Water is heavy

Most people don’t really appreciate how heavy water is. Two exceptionally important concepts pivot on this understanding for swimmers. So teaching an appreciation for waters’ weight is in your best interest because water both slows us down and speeds us up.

If you are trying to teach better ‘distance per stroke’ then the idea of ‘holding water’ must be introduced by showing a swimmer that your arm ‘paddle’ is both your hand and your forearm.  A bigger paddle holds more water…heavy water!  Just like your foot getting planted on the ground when you’re walking or running, and your body moves forward while your foot stays in place, so too should your paddle press & push heavy water to move your body forwards.  Once you have a good hold on the water then you just need to add tempo.

Equally import is the ability to streamline well.  To excel in swimming there must be an appreciation for streamlining. Moving through heavy water requires a very tight and narrow body position and the heaviness is what is holding the forward movement back.

Stroke length and streamlining becomes clear when a swimmer appreciates the heaviness of water.  So this idea is a key aspect to swimming fast.

To get the swimmers to understand waters’ weight I use these ‘tricks of the trade’:

Firstly I have them do a running race…in the water.143385052b  Hands can not be used so the race is ‘arms in the air’ running through shallow water and then progressively deeper. I can assume that everyone has probably done this so you can also appreciate how hard it is.  I have heard that Usain Bolt does some of his training running in water, I can’t  confirm that but its a good story!  I have even incorporated pool-running into a programme that I was covering for six months while the original coach was being investigated for abuse. We added running sprints in the shallow teaching pool, which was unused at that time in the morning, which was a fun training addition for these swimmers who were in an endlessly boring programme.

Another memorable learning experience that teaches an appreciation for the weigh of water is ‘the bucket’. Often around a pool you will find large buckets in storage areas. I take one and ask the swimmers nonchalantly: “Can someone fill this with water and put it on the poolside for me? Just use one hand”. A volunteer is always close at hand, and they proceed to fill it and can not lift it. Once the bucket is raised high enough the bucket becomes a few stone in weight.  Then everyone wants to have a try. It becomes an excellent learning moment.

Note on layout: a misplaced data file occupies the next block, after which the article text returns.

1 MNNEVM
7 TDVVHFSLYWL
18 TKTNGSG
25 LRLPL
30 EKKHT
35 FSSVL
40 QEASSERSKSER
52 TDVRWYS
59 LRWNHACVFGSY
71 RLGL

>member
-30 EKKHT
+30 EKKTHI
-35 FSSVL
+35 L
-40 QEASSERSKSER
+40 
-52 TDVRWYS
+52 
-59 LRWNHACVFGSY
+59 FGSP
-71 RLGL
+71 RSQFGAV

101115_water_bucket

Of course using paddles or fins will also get the same point across.  Bigger ‘hands’ or bigger ‘feet’ has a heavy feeling.  A heavy feeling for your pull is the correct feeling.

I can then always refer back to these simple demonstrations & experiences, for example: remember how hard it is to run through water, remember how heavy the bucket was, does your pull feel heavy, do your feel heavy resistance when you streamline?

An understanding of the weight of water is essential so I recommend introducing this idea at your next opportunity.

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About Coach Gary

I competed in the 1988 Olympics in Seoul representing Canada and coached in the 2000 and 2004 Olympics for Great Britain. I have a degree in History and a minor degree in Psychology from University of Calgary. I have travelled extensively and have been very lucky to see so much of the world while representing Canada and Great Britain at swimming competitions. I am very proud of the fact that I coached a swimmer to become number one in the world in the fastest swimming race in 2002. I pride myself in my ability to find new and interesting ways to teach swimming. I am an accomplished artist specialising in sculpture, I have another blog called 'swimmingart' where I publish some of my swimming drawings. I have three young children; all boys. I have recently taken up painting and yoga....but not at the same time. You can see my new paintings at: https://www.artgallery.co.uk/artist/gary_Vandermeulen
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2 Responses to Water is heavy

  1. Great examples! I’ll use them in my own coaching.

    Like

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